For better or worse, the company values that these associations indicate will likely trickle down to hiring practices and be reflected in the diversity of their workplace.

See what others are saying

As you are trying to glean information from outside of the company, some insider knowledge would be helpful. Therefore, take a look at company review sites that can offer you a look at other workers' experiences working for a particular company. Glassdoor is a popular resource for this. There is also InHerSight, a platform created specifically for company reviews by women.

While one person's experience does not necessarily reflect an entire company's way of operating, any comments on the diversity of the workplace are valuable information for you.

You can also turn to the opinions of experts. Great Place to Work, for instance, assesses companies based on workplace culture. If the organization you are evaluating is certified by Great Place to Work, you can be confident that it promotes inclusion. There is Fortune's list of The 100 Best Workplaces for Diversity to check, as well.

During the interview

Once you've done your extensive research, it's time to apply and (hopefully) go in for an interview. Here you have an opportunity to evaluate the company from inside its own walls.

Look around

This one is simple: What do you see? Or, more importantly, who do you see? If the office makeup is largely similar faces, that is a clear red flag.

This goes for departments as well. For example, STEM fields are known for their gender disparity, with women being underrepresented — women make up only 28 percent of the science and engineering workforce. If you have a chance to observe the tech teams and see that female employees are severely outnumbered by male ones, it suggests that the company has not made an active effort to make positive changes toward gender equality in the field.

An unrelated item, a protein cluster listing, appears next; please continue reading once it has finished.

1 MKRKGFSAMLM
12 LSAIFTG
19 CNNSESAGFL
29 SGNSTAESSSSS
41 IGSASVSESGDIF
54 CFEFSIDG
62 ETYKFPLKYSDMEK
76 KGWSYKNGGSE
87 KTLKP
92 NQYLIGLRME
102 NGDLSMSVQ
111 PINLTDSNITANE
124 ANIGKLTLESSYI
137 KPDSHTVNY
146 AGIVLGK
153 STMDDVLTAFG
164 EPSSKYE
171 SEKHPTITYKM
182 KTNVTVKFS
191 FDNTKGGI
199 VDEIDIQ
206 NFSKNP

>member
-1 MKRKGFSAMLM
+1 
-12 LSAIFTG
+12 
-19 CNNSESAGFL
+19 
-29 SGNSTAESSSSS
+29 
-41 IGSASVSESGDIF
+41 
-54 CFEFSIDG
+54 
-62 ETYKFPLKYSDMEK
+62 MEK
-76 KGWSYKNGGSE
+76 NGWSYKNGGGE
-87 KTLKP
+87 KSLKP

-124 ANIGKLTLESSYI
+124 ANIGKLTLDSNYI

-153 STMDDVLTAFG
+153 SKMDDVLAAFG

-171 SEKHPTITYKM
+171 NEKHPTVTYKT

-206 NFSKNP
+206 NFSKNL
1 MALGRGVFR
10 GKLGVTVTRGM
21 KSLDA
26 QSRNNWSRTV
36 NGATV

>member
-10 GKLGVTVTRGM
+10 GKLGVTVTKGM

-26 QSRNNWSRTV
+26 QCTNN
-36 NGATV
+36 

Ask questions

Finally, to discern whether or not a company promotes diversity, you can take a direct approach: Ask. When the interviewer asks if you have any questions for them, use it as an opportunity to find out about the inner workings of the company as they pertain to inclusiveness.

These are some of the questions you can ask:

  • What does your company do to ensure inclusiveness?

  • Are there any programs or initiatives in place at your company geared toward promoting diversity?

  • Does your company use any training programs to help create an inclusive work environment?

  • Can you describe some of your company's core values?

It's important to note that with questions like these, it's not just about what they answer, but how they answer. If the interviewer stumbles their way through a half-baked response, you can assume that these issues are not a current concern at the company. Specifics and enthusiasm — or a lack thereof — are telling as well.

Darryl Smith, founding partner of a Florida-based law firm, offers advice on how to think critically about the interviewer's response: "Are the answers shallow and self-serving, or is there a visible pride in their efforts to reach out and extend opportunities to those who may not have access to them?"

If the company has something to be proud of when it comes to promoting diversity and inclusion, they will surely be happy to share it. Hesitance is not a good sign.

Workplace diversity matters

Creating an inclusive workplace has always been important. What's changed recently is that the pressure on companies to do so has increased dramatically. Even with many organizations answering the call, there's never a guarantee.

Therefore, if a diverse work environment is important to you, you'll need to do some extra work in your job search to ensure you end up in a company that has the same principles you do. Do your research, stay observant, and don't be afraid to ask the tough questions.

Remember that in order for you to succeed in your career, you need to feel comfortable both in your company and around your co-workers. So if you can, keep looking until you find the workplace that values diversity the way you do.

If you're going through a job search with diversity in mind, make sure you grab attention from the right companies. Get a free resume review to see how your resume will perform.